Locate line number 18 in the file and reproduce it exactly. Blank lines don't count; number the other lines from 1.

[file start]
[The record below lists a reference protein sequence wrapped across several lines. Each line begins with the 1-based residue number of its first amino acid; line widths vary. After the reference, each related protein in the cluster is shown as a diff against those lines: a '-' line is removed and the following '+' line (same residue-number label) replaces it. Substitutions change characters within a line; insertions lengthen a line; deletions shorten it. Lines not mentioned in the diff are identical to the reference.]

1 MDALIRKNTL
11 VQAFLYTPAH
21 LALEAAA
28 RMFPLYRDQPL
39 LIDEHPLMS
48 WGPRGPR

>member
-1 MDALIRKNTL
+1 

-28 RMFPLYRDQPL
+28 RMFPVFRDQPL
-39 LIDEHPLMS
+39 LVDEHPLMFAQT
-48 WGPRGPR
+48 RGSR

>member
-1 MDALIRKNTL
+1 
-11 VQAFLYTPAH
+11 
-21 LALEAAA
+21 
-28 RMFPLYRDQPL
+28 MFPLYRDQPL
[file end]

-1 MDALIRKNTL